In the past few weeks we have witnessed distressing scenes as thousands of people flee desperate situations in their homelands. More than 300,000 people have crossed the Mediterranean to Europe so far this year. Jersey has a long history of responding generously to humanitarian need and I believe it is right that we do what we can to ease the plight of these refugees, just as we have done in the past. This issue is one of the biggest challenges facing countries across Europe and we all want to see a long term solution.
As this crisis has been unfolding I have been speaking to my counterpart in Guernsey, Deputy Jonathan Le Tocq, and to our government contacts in the UK. Given the gravity of the situation and the breadth of concern expressed by Islanders, I have felt it necessary to consider what Jersey can do to help.
Deputy Le Tocq and I have agreed that the Channel Islands should contribute in some way to the global refugee response. This would not be a new departure for us as Jersey has already provided aid for Syrian refugees. Deputy Carolyn Labey, who chairs the Jersey Overseas Aid Commission, has confirmed that the Commission has been supporting Syrian refugees since 2013, and has donated £350,000 to date.
In 2013 as millions of Syrian refugees became displaced in Jordan, Lebanon, Turkey and Iraq, the Commission awarded UNICEF £30,000 for medicines and winter clothing, Oxfam £30,000 for food, hygiene kits, clean water and sanitation; and British Red Cross £30,000 for bedding and family food parcels. A further £60,000 was given to Oxfam for water and sanitation for nearly 600,000 refugees.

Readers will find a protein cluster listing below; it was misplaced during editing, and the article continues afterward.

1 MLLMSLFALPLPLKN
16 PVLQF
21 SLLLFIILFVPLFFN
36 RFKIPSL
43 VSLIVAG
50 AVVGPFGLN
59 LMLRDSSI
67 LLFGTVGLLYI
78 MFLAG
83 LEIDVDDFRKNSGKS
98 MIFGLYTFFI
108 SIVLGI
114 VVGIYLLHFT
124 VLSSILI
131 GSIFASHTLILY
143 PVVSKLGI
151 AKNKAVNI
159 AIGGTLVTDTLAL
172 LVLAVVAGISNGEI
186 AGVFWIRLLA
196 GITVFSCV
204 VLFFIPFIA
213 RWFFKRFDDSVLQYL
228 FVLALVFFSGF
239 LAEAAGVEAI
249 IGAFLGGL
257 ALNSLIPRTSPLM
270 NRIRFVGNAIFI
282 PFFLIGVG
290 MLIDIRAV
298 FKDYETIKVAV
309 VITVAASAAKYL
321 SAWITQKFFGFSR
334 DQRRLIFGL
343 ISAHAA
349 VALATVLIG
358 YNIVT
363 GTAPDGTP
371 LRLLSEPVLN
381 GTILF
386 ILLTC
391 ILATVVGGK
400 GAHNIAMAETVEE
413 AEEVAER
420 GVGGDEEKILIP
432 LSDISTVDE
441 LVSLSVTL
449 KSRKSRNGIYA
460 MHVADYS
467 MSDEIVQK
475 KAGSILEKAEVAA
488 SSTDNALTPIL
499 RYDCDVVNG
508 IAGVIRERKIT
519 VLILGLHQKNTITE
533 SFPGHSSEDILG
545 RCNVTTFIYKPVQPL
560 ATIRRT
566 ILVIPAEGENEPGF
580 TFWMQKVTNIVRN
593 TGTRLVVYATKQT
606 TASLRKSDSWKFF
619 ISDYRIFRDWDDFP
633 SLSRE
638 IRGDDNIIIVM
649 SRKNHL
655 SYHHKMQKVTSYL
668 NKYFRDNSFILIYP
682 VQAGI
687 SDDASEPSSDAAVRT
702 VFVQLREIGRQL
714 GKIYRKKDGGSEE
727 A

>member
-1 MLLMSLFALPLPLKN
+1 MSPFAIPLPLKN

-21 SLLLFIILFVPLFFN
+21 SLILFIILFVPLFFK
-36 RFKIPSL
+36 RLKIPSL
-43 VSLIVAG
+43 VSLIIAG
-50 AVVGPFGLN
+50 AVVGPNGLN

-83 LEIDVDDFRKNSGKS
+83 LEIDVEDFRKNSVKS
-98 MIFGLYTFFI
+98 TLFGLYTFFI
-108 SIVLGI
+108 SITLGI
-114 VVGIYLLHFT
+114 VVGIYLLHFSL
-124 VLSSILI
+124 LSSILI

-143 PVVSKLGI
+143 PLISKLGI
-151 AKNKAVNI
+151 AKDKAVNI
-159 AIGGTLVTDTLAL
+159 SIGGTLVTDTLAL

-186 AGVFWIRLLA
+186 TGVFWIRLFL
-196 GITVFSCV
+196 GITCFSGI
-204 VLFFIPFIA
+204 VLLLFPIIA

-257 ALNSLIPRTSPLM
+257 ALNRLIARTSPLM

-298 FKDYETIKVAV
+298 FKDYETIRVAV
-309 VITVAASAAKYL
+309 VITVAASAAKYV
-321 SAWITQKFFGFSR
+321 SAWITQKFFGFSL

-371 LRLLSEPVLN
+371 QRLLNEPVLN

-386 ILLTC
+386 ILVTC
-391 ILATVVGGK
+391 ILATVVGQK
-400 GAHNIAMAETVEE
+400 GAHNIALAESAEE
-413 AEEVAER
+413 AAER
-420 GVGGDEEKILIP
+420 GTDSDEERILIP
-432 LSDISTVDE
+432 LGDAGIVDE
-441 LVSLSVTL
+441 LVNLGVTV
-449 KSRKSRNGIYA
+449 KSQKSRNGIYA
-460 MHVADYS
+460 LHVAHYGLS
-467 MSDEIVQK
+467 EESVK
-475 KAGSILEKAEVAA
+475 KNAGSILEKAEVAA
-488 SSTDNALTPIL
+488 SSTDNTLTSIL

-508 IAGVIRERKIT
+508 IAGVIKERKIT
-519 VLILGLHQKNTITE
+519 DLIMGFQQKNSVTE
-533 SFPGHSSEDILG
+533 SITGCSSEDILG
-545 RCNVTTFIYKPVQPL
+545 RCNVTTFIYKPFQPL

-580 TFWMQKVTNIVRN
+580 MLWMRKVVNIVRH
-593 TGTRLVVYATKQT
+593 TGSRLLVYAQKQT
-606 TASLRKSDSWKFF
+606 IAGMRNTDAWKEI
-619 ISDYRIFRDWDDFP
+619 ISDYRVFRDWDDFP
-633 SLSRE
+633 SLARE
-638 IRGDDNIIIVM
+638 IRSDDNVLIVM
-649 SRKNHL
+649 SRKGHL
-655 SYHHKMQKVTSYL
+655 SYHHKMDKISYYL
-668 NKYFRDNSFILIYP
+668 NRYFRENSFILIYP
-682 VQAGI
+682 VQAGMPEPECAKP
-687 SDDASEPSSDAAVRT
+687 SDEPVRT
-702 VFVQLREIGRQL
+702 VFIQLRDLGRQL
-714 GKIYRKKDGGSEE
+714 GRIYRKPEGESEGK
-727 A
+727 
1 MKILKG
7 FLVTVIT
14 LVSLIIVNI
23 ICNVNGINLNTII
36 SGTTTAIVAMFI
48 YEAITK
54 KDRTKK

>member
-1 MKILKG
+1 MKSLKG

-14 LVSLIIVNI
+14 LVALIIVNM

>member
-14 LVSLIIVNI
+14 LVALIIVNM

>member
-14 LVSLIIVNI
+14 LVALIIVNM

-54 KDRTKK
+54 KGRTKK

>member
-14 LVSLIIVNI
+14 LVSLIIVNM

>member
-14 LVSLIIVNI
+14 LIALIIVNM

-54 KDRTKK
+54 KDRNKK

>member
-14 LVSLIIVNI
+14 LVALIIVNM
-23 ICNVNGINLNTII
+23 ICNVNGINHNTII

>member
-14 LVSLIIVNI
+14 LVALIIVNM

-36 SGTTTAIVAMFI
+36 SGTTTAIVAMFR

By December 2013 the Commission granted another £180,000 to Save the Children, UNICEF, Oxfam and the British Red Cross. In 2014 there were no applications from aid agencies for emergency help, but the Commission provided nearly £20,000 to transport 12,500 winter jackets collected by Headway to Jordan.
The Chief Minister of Guernsey and I are determined to do what we can to support the refugee relief effort. We have signed up to all the relevant Conventions and Protocols which state that people should claim asylum in the first safe country they reach. We do not have our own asylum processes so anyone eligible to claim asylum who reaches Jersey would be referred to the UK Home Office, where their claim could be processed.
As the UK pursues a comprehensive approach that tackles the causes of the problem as well as the consequences, we have been exploring the possibility of offering homes to some refugee families from the camps on the Syrian borders. Our officials have been liaising with the UK Home Office and will continue to do so over the coming days and weeks.
This process is at an early stage and the precise nature of the support we can offer is still being developed. As Jersey is a small island we could only accommodate a limited number of refugee families, but I know islanders would want us to do what we can to help these desperate people and we are establishing a fund into which islanders can donate to help any families that are accommodated here.
I believe it is important to make clear our willingness to help those in need, not only by continuing to provide aid to the agencies working in the region, but also by looking at what we can do to help here in the Channel Islands. I congratulate those involved in the Jersey Calais Refugee Aid Group but it is also important that we do not undermine the UK’s borders by providing an alternative entry point.
The issue of migrants in Europe is a complex one and it will need to be resolved by combined action from the EU, but we all share a common humanity and I hope we can come together to stand up for our values and play our part in the global refugee response.